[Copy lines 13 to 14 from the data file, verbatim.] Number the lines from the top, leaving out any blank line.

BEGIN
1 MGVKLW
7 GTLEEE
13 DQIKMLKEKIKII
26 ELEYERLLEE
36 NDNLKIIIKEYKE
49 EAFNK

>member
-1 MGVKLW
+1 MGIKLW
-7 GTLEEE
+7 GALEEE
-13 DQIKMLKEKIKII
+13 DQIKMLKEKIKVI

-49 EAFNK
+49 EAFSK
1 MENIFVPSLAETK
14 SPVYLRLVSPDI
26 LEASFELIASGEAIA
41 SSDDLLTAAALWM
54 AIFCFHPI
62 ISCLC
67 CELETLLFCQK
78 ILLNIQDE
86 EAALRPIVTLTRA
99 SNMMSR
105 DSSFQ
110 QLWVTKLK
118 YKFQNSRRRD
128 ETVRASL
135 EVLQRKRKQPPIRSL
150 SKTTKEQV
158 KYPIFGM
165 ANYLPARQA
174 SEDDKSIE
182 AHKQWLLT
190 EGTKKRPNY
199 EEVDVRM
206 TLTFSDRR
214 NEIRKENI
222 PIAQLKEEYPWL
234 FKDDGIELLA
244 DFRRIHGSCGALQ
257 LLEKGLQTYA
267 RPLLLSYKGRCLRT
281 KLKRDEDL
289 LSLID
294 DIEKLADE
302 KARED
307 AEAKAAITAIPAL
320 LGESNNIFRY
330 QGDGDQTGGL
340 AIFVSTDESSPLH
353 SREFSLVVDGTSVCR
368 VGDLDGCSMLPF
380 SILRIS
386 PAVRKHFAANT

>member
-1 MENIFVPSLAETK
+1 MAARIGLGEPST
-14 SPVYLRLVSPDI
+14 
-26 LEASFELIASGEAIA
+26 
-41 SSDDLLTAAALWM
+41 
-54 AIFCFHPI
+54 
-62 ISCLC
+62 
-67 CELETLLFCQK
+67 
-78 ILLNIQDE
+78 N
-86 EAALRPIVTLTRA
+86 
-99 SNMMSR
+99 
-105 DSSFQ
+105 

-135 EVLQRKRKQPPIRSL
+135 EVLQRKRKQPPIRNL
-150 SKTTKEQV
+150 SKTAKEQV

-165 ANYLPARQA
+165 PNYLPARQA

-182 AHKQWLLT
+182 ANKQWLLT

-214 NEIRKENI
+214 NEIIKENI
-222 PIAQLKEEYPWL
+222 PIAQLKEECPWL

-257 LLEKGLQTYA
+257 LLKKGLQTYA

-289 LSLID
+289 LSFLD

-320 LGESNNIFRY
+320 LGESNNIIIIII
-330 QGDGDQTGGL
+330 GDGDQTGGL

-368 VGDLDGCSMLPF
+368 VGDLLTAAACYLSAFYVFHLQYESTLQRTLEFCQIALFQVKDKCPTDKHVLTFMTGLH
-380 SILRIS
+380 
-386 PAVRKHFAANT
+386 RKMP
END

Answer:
+13 DQIKMLKEKIKVI

-49 EAFNK